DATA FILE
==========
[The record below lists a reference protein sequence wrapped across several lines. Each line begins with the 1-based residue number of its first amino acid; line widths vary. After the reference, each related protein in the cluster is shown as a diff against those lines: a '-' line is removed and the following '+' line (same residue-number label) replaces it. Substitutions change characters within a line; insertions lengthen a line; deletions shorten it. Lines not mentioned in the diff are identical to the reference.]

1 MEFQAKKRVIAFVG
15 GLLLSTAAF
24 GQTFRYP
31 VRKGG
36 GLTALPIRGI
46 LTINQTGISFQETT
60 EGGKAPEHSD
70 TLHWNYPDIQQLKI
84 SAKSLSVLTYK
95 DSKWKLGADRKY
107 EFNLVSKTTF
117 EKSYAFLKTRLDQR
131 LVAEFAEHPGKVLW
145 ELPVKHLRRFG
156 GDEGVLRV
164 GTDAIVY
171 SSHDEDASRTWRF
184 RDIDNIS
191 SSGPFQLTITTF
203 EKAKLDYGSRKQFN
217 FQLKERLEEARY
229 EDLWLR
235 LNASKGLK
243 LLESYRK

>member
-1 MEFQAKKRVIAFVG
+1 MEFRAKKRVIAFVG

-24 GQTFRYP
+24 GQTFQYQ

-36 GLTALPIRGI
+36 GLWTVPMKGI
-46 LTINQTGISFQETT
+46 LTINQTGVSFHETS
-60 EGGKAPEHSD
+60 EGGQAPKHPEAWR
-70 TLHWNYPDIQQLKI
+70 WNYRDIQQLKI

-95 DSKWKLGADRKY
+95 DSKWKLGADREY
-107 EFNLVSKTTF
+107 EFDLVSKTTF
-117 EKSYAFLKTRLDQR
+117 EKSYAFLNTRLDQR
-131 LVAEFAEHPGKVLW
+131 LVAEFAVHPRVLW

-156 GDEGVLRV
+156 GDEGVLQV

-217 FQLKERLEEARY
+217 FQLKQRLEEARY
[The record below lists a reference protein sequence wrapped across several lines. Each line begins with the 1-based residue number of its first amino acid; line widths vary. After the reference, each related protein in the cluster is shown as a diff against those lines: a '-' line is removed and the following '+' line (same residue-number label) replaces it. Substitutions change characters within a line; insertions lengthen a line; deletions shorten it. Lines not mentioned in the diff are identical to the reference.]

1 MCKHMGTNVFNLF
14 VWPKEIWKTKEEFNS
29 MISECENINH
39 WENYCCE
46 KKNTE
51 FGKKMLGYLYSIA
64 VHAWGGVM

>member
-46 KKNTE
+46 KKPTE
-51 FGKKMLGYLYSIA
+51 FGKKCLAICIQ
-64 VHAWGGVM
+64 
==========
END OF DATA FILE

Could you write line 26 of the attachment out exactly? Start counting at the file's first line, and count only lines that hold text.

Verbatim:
>member